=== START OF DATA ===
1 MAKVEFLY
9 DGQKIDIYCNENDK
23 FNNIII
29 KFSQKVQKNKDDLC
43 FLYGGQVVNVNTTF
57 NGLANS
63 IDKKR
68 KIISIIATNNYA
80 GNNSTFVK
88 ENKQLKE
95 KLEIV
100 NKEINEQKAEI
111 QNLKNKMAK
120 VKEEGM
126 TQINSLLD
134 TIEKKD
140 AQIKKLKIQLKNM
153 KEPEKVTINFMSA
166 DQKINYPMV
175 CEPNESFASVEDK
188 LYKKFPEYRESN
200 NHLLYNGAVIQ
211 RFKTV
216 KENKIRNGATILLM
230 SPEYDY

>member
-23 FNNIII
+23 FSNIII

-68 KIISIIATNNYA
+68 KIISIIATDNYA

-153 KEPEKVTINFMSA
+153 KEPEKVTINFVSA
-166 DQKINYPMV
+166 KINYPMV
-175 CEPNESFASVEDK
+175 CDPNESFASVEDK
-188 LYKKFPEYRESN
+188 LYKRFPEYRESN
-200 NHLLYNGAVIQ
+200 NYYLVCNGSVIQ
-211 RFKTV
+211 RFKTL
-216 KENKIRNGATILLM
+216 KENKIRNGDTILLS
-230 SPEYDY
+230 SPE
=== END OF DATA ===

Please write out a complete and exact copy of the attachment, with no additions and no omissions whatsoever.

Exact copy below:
1 MAKVEFLY
9 DGQKIDIYCNENDK
23 FNNIII
29 KFSQKVQKNKDDLC
43 FLYGGQVVNVNTTF
57 NGLANS
63 IDKKR
68 KIISIIATNNYA
80 GNNSTFVK
88 ENKQLKE
95 KLEIV
100 NKEINEQKAEI
111 QNLKNKMAK
120 VKEEGM
126 TQINSLLD
134 TIEKKD
140 AQIKKLKIQLKNM
153 KEPEKVTINFMSA
166 DQKINYPMV
175 CEPNESFASVEDK
188 LYKKFPEYRESN
200 NHLLYNGAVIQ
211 RFKTV
216 KENKIRNGATILLM
230 SPEYDY

>member
-23 FNNIII
+23 FSNIII

-68 KIISIIATNNYA
+68 KIISIIATDNYA

-153 KEPEKVTINFMSA
+153 KEPEKVTINFVSA
-166 DQKINYPMV
+166 KINYPMV
-175 CEPNESFASVEDK
+175 CDPNESFASVEDK
-188 LYKKFPEYRESN
+188 LYKRFPEYRESN
-200 NHLLYNGAVIQ
+200 NYYLVCNGSVIQ
-211 RFKTV
+211 RFKTL
-216 KENKIRNGATILLM
+216 KENKIRNGDTILLS
-230 SPEYDY
+230 SPE